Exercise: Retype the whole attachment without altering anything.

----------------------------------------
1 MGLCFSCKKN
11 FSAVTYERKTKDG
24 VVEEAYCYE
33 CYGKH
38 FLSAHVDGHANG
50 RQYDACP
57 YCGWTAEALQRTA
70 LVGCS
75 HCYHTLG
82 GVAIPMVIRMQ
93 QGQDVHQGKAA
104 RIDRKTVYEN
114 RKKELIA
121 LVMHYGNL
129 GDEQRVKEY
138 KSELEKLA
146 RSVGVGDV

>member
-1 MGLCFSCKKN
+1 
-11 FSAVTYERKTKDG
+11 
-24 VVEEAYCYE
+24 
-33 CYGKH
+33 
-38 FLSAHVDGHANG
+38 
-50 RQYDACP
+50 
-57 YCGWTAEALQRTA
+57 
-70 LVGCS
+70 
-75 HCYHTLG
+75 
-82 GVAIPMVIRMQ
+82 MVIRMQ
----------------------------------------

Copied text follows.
1 MGLCFSCKKN
11 FSAVTYERKTKDG
24 VVEEAYCYE
33 CYGKH
38 FLSAHVDGHANG
50 RQYDACP
57 YCGWTAEALQRTA
70 LVGCS
75 HCYHTLG
82 GVAIPMVIRMQ
93 QGQDVHQGKAA
104 RIDRKTVYEN
114 RKKELIA
121 LVMHYGNL
129 GDEQRVKEY
138 KSELEKLA
146 RSVGVGDV

>member
-1 MGLCFSCKKN
+1 
-11 FSAVTYERKTKDG
+11 
-24 VVEEAYCYE
+24 
-33 CYGKH
+33 
-38 FLSAHVDGHANG
+38 
-50 RQYDACP
+50 
-57 YCGWTAEALQRTA
+57 
-70 LVGCS
+70 
-75 HCYHTLG
+75 
-82 GVAIPMVIRMQ
+82 MVIRMQ